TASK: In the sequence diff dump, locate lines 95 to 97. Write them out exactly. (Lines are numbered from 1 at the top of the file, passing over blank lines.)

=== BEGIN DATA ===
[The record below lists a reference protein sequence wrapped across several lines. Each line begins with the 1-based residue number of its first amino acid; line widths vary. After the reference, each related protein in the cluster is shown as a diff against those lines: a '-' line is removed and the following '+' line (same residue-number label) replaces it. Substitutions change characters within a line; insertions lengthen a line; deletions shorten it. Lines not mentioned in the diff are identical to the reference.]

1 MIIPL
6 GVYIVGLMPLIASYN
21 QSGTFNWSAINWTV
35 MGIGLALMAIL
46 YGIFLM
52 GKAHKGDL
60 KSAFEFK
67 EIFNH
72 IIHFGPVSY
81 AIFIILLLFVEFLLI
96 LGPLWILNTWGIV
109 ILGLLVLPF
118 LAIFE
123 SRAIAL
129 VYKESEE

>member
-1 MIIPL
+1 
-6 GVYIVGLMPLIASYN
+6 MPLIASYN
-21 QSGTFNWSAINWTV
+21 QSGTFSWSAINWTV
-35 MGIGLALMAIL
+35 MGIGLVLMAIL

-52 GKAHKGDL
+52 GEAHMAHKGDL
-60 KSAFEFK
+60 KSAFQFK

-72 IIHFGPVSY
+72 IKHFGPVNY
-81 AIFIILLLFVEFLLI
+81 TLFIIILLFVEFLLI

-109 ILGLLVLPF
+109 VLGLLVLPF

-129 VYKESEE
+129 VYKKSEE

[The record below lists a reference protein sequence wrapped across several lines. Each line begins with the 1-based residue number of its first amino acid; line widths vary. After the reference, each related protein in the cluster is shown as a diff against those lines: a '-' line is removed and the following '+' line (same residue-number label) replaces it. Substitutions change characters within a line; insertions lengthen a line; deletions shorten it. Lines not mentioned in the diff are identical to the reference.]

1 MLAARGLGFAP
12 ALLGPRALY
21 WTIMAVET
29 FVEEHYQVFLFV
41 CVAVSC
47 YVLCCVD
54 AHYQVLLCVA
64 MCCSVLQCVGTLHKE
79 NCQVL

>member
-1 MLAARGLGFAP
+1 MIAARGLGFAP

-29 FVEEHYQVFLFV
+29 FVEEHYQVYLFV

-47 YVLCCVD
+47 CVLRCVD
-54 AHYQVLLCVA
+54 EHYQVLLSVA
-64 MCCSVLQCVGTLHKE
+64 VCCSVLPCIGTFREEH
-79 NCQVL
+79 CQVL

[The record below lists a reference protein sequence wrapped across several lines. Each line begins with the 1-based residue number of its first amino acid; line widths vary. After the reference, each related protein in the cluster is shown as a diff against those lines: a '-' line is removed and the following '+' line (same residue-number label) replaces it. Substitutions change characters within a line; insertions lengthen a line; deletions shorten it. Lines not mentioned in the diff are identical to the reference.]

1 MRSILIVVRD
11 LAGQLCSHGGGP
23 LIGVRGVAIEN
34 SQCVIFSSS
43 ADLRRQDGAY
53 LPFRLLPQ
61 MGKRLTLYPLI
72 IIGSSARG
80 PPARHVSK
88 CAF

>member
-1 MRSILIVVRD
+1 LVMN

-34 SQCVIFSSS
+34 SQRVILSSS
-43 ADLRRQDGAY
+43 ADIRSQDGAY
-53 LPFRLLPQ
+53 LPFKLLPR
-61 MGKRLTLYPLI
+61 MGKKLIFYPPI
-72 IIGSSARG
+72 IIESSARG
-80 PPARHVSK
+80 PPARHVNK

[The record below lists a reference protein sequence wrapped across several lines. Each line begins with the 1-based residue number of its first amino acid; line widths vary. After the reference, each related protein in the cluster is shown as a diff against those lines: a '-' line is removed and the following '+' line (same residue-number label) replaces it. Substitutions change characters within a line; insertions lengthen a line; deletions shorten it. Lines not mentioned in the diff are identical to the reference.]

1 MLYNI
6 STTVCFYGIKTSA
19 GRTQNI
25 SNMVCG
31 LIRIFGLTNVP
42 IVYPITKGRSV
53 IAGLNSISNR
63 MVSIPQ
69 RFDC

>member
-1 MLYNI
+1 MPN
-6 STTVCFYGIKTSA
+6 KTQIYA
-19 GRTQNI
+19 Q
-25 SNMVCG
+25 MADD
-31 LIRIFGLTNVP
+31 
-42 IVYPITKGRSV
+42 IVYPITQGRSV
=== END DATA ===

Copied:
63 MVSIPQ
69 RFDC

>member